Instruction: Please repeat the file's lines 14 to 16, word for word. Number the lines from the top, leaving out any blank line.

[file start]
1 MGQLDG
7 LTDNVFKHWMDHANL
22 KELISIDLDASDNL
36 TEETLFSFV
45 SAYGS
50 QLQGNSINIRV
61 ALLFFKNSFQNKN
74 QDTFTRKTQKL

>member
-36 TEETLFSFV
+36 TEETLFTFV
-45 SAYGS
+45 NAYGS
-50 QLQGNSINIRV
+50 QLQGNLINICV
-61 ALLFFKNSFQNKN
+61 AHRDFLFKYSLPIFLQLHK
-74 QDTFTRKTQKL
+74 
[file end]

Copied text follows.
-50 QLQGNSINIRV
+50 QLQGNLINICV
-61 ALLFFKNSFQNKN